Published Thursday, July 25, 1996, in the Miami Herald.

Traffickers tie Castro to drug run

Herald Staff Writer

Several drug traffickers ensnared in a 5,828-pound Miami cocaine bust last January have told U.S. drug agents that they smuggled the drugs through Havana with the personal approval of Fidel Castro, sources close to the investigation have told The Herald.

At the time of the bust, agents searched one of the trafficker's cars and found several recent photographs of the trafficker posing with Castro at a time when the drug shipment was being planned.

Drug agents happened onto the Cuba connection by accident when they raided a warehouse in West Dade that contained smuggled Cuban cigars and Colombian cocaine.

For several months, the allegations have been the focus of an intense investigation by the U.S. Drug Enforcement administration's Miami Field Division. The Justice Department, the State Department and officials responsible for national security in the Clinton Administration have been notified.

``This is the first time where they've got someone who has had meetings with the highest levels of Cuban officials all the way up to Fidel Castro,'' a well-placed source said.

The traffickers now in custody say Castro also met with leaders of Colombia's Cali cocaine cartel.

But other sources say the investigators have not been able to obtain a ``smoking gun'' that establishes Castro's involvement beyond the word of the arrested traffickers. Without such conclusive proof, an indictment naming Castro, even as only an unindicted co-conspirator, is extremely unlikely, the sources said.

``You don't shoot the king unless you can kill him,'' a source said.

The Cuban government strongly denied the allegations Wednesday.

``It's an outrageous lie,'' said Jose Luis Ponce, first secretary of the Cuban Interests Section in Washington. ``The Cuban government is not involved in any drug trafficking. Many people in the United States would like to build a campaign against the Cuban government in order to use it as a pretext for an intervention in Cuba that could even be a military intervention.''

There is a legal question as to whether Castro, as Cuba's leader, enjoys ``head of state immunity'' -- blanket protection from U.S. criminal prosecution.

James Milford, the special agent in charge of the DEA's Miami office, said he could not comment on the allegations.

``As a matter of policy, we don't confirm or deny the existence of investigations,'' said Assistant U.S. Attorney Mary Butler, a spokeswoman for the U.S. Attorney's Office in Miami.

So far, the case has not risen to the level of a federal grand jury investigation, a stage that generally signifies that agents have enough evidence for indictments.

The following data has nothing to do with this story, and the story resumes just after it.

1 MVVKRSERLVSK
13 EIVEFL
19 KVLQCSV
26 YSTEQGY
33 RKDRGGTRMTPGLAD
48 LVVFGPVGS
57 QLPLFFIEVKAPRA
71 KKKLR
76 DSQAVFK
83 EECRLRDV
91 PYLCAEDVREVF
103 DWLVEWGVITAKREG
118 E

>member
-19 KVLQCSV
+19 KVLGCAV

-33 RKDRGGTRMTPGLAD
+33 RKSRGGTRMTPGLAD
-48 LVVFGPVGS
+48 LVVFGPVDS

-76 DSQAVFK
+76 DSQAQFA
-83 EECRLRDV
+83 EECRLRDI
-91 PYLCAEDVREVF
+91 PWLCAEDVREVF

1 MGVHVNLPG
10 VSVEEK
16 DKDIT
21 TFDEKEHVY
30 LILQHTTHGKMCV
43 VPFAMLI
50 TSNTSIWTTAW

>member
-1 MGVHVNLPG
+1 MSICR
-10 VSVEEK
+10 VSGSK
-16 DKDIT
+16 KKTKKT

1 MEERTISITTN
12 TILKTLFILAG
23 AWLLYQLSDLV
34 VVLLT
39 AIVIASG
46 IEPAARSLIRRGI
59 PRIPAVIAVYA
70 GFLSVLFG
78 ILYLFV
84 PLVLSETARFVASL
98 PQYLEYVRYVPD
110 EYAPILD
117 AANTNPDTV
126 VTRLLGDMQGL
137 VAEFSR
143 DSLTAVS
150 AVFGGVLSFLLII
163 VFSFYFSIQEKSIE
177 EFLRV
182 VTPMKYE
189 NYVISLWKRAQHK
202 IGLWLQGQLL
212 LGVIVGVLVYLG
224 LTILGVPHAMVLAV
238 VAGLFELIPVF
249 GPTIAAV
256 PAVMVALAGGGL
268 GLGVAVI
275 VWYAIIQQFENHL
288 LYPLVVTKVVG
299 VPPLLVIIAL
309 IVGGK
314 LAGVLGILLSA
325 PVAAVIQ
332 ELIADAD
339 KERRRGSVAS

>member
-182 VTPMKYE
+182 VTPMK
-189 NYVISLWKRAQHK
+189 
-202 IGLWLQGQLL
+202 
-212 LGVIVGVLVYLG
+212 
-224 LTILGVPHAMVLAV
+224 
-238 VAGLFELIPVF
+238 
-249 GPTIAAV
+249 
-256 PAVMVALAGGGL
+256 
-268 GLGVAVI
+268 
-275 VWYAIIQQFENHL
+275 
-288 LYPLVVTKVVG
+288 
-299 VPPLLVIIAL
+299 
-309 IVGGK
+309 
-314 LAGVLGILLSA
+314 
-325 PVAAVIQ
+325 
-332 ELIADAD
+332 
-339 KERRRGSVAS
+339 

Still, sources familiar with the investigation say that the evidence against Castro is already greater than the evidence that led to the drug indictment of former Panamanian strongman Manuel Antonio Noriega in 1988. The Noriega indictment relied on statements from six convicted traffickers as well as a photograph signed by Noriega that was in the possession one of the smugglers.

The Noriega case was built over a period of years and was cobbled together from the testimony of smugglers whose drugs were seized in separate busts years earlier.

The Cuba case developed quickly -- mere months after a single seizure of drugs in January. The current witnesses were arrested together in the same drug deal and the photographs of Castro were found at the scene of the bust.

``There's a very compelling case that has been made against [Castro],'' a source said.

But the memory of the Noriega case weighs against any Castro case, sources said. Much of the evidence presented at trial had to be obtained through Herculean and nerve-wracking effort long after Noriega was in custody. That nail-biting experience -- a loss at the Noriega trial would have qualified as a national disaster -- has become part of the DEA's institutional memory.

Moving to dampen the effects of the case, Cuba stages series of its own raids

Sources say Cuban officials are aware of the Miami drug case and staged a series of highly publicized drug busts in June to dampen its impact.

``Cuba is very worried about this,'' said a source. ``Castro knows about this. That's what all those busts in Cuba were all about. That wasn't some moral compulsion to do something about drugs. That was a direct result of what's happening in this case.''

In testimony before Congress in June, administration officials said that they had no hard evidence of Cuban government involvement in drug trafficking.

The current case is the latest in a procession of drug investigations that have tied a progressively tighter noose of allegations around the Cuban government. Only one of the previous investigations resulted in an indictment against a top-ranking Cuban official, and Castro's inner circle has never been touched.

In 1993, federal prosecutors in Miami prepared a draft indictment naming Raul Castro, Fidel's brother and head of the Cuban armed forces, and Manuel Piñeiro Losada, a notorious firebrand of the Cuban Revolution known as ``Barba Roja'' (Red Beard), as the leaders of a conspiracy to import tons of Colombian cocaine through Cuba into South Florida.

That investigation proceeded to near-completion but failed to gain approval from either the Justice Department or the White House. Sources later said the case was flawed because it depended on the mainly uncorroborated testimony of smugglers who generally did not have access to the inner circles of the Cuban government.